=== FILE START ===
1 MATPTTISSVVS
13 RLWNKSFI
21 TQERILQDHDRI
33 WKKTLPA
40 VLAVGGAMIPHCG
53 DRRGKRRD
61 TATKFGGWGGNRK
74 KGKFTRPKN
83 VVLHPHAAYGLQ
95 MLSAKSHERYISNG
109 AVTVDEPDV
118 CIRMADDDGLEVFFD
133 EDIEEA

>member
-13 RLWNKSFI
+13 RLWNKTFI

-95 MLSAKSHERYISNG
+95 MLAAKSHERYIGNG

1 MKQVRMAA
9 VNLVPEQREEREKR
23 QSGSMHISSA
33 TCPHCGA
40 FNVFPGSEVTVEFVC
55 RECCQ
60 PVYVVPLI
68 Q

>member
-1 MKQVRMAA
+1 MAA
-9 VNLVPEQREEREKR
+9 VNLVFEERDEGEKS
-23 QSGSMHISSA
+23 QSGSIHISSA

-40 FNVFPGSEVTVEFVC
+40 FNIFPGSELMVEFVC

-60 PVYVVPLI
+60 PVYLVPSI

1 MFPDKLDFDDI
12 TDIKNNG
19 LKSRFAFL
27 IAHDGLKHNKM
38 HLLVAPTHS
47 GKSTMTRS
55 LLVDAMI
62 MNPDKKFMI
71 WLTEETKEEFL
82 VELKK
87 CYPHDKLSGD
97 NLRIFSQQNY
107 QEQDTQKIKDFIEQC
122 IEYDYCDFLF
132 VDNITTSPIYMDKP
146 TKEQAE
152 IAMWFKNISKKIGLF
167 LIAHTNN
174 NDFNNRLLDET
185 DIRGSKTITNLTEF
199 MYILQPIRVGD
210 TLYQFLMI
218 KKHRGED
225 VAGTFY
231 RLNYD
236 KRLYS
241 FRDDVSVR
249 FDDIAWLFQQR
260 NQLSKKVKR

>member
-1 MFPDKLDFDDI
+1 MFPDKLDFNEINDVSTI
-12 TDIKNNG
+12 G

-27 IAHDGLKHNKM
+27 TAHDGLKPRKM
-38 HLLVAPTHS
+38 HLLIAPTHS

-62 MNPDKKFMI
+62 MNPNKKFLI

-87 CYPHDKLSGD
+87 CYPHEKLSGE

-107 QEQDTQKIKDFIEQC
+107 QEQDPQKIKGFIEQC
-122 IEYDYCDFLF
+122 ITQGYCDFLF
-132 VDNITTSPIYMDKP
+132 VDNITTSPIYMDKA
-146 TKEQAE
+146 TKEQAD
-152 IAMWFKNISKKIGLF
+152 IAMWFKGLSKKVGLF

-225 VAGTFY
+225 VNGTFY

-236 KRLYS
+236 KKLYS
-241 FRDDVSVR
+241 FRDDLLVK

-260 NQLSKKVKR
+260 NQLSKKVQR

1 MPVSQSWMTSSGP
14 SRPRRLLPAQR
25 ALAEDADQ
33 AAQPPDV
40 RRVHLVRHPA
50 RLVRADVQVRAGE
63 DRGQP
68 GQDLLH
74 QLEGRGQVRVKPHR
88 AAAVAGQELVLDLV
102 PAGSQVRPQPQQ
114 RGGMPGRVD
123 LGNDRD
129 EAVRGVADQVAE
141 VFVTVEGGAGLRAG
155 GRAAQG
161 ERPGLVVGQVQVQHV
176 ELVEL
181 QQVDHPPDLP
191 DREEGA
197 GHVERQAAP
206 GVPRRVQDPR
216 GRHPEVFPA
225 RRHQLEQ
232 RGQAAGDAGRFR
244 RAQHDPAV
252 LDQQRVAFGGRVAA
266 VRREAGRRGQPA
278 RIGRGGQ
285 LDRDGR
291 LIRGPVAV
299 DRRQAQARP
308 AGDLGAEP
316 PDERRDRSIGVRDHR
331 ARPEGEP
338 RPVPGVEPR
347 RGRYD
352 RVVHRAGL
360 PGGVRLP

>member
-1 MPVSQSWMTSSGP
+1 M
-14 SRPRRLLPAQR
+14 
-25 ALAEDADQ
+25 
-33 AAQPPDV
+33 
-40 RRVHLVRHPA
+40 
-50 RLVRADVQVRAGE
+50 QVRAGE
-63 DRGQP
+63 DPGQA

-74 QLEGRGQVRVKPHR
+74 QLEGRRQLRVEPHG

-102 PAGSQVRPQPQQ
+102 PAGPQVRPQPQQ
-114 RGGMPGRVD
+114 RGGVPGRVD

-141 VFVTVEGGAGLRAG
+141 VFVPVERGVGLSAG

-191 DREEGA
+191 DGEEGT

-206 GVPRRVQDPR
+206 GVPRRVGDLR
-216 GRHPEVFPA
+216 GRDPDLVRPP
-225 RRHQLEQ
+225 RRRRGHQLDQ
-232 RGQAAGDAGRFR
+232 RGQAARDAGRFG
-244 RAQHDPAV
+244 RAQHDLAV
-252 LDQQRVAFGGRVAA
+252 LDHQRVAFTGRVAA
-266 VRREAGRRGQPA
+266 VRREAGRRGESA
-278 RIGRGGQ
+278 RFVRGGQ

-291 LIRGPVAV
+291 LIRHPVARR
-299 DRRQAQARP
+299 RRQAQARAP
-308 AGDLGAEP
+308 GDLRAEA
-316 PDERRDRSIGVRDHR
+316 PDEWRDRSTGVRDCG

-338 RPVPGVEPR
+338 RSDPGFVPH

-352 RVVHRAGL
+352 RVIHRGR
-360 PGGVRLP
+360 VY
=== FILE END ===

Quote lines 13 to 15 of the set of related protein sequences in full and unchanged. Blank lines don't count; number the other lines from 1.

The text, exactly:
133 EDIEEA

>member
-13 RLWNKSFI